- Ingraham, Joseph Holt, 1835, describing the villas and gardens along the Mississippi River (1835: 1:230)
- “An hour’s drive . . . brought us in front of a charming residence situated at the head of a broad, gravelled avenue, bordered by lemon and orange trees, forming in the heat of summer, by arching naturally overhead, a cool and shady promenade. We drew up at the massive gate-way and alighted.”
- Hovey, C. M., November 1841, “Select Villa Residences,” describing Highland Place, estate of A. J. Downing, Newburgh, NY (Magazine of Horticulture 7: 406)
- “Commencing at the entrance gate, which we shall only stop to find fault with for the want of keeping in its Grecian style, with the Gothic architecture of the house, we pass by the flower garden, green-house, and a portion of the pleasure-ground, and arrive at the house.”
- W., February 1842, describing Lowell Cemetery, Lowell, MA (Magazine of Horticulture 8: 50)
- “The plan of the gateway is designed upon the ancient Egyptian style of architecture, consisting of an elevation similar on both sides, which serve as gate piers, to which are hung gates folding in the centre. Each pier rests upon a base about five feet square, surmounted with a plain massive capital; the height of the elevation, from the ground to the apex of the wreathed head of the capitals, is twenty feet: upon the interior face of these piers, and next the gate, are pilasters supporting the Egyptian arch, which is twelve feet wide.”
- Anonymous, 28 July 1842, “Words of a Solomon and Sacred Roll . . . ,” describing New Lebanon, NY (Western Reserve Historical Society, Shaker Manuscript Collection)
- “Upon my holy Mount there shall be two large gates, 12 feet wide. And the entrance upon the holy ground I will now change; for my holy & sacred ground must be a place of perfect order, beauty and neatness.
- “The place for the congregation to enter shall be in the middle of the west end; here they shall enter the most holy ground and proceed to the altar brethren. . . . The other gate shall be at the South east corner; this shall also be twelve feet wide. And it is my will, that those of the gathering order prepare and make these places of entrance upon my holy ground, for they stand as the door for souls to enter my holy and purifying work.”
- Rusticus [pseud.], August 1846, “Design for a Rustic Gate” (Horticulturist 1: 72)
- “Dear Sir—I send you a little sketch of a rustic gate which I have erected this season, and which, though very simple, has been a good deal admired by those who have seen it.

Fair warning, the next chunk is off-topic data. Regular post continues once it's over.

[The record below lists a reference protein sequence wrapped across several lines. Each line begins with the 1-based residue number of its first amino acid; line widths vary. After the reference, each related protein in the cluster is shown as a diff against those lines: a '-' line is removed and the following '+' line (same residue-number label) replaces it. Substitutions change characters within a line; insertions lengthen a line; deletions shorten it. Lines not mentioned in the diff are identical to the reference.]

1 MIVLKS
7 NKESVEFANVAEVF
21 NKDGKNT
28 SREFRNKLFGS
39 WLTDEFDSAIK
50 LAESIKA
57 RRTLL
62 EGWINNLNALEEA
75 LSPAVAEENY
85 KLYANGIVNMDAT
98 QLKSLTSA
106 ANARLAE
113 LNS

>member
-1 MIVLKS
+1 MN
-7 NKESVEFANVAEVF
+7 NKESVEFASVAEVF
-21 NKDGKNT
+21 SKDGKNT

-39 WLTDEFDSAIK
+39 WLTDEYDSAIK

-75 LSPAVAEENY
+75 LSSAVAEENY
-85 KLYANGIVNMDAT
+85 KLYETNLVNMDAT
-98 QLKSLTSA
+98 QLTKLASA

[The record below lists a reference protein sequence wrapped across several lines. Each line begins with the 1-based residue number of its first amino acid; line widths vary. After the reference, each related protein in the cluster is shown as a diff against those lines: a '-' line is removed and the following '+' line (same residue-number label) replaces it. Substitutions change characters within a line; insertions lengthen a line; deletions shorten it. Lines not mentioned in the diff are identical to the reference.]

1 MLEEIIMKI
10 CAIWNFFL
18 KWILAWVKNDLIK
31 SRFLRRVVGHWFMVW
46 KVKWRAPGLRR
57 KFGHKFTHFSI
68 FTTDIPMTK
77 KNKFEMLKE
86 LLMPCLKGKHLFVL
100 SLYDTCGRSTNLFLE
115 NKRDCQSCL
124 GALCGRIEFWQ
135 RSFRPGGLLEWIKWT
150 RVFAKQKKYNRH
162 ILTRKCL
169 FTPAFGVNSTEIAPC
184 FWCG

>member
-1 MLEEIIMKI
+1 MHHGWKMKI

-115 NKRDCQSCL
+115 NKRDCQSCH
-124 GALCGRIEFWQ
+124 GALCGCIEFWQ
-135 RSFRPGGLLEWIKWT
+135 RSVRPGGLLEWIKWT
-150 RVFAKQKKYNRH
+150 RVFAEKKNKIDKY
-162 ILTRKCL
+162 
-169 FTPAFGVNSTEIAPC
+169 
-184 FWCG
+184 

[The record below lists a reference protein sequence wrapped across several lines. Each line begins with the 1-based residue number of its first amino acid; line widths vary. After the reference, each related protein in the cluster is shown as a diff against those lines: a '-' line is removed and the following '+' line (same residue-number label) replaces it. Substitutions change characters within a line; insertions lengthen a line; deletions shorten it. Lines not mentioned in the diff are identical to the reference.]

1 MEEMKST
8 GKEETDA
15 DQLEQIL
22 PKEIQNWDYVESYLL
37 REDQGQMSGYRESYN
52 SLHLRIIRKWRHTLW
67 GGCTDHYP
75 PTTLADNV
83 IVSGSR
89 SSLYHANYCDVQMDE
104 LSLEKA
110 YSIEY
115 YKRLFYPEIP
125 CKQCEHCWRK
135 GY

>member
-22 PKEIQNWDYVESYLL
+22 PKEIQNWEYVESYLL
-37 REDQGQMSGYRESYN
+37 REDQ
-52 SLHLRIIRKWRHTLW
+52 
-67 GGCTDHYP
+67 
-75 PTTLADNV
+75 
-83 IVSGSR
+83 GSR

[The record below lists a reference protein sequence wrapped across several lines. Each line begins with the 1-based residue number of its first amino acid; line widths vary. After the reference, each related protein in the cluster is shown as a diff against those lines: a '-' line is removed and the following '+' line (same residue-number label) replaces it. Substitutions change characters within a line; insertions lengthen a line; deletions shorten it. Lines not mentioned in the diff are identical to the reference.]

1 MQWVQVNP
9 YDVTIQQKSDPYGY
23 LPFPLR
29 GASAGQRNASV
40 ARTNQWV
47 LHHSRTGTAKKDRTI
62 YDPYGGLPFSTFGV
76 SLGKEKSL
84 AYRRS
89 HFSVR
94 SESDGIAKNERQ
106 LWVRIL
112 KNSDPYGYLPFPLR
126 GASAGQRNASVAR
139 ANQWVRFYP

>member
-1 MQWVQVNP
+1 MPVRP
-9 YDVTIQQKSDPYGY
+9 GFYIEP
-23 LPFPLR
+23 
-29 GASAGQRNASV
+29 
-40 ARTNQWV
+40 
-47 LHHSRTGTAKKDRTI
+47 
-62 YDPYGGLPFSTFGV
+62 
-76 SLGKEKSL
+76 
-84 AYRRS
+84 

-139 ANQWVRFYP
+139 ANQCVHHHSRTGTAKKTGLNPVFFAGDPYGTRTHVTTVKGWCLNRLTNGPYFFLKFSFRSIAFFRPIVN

- “The roof, or canopy over it, is, as I have ascertained in a previous case, a most useful addition, since by guarding the gate itself to a considerable degree from the storms, it prevents it from getting out of repair.
- “This gate stands at an angle in the boundary lines, at the entrance to a little wood. Its rustic and sylvan character agrees well with the situation in which it stands.” [Fig. 8]
- “Originally the portal was of wood, rough-cast, in imitation of stone, and the connected paling on either side was of wood also. The lofty entrance-gate has now been reconstructed, in granite, in the same style of architecture as at first—the Egyptian—and it presents to the beholder an imposing structure, the very massiveness and complete workmanship of which, insures an almost eternal duration. It is less heavy, however, than the common examples of that style.” [Fig. 9]
- Downing, A. J., October 1847, describing Montgomery Place, country home of Mrs. Edward (Louise) Livingston, Dutchess County, NY (quoted in Haley 1988: 45)
- “On the east it [the natural boundary of the estate] touches the post road. Here is the entrance gate, and from it leads a long and stately avenue of trees, like the approach to an old French chateau.”
- Kirkbride, Thomas S., April 1848, describing the pleasure grounds and farm of the Pennsylvania Hospital for the Insane, Philadelphia (American Journal of Insanity 4: 347)
- “The entrance to the enclosure is through a handsome gate-way, on the west side of which is the Gate-keeper’s Lodge, and on the opposite side is a room for laying out the dead, access to which may be had from within as well as from without the pleasure grounds.”
- Johnson, Samuel, 1755, A Dictionary of the English Language (1755: 1:n.p.)
- “GATE. n.s. [. . . Saxon.] . . .
- “2. A frame of timber upon hinges to give a passage into inclosed grounds. . . .
- “3. An avenue; an opening.”
- Repton, Humphry, 1803, Observations on the Theory and Practice of Landscape Gardening (1803: 13, 144, 147–48)
- “The entrance gate should not be visible from the mansion, unless it opens into a court yard....
- “If the entrance to a park be made from a town or village, the gate may with great propriety be distinguished by an arch. . . .
- “As an entrance near a town, I prefer close wooden gates, for the sake of privacy, except where the view is only into a wood, and not into the open lawn.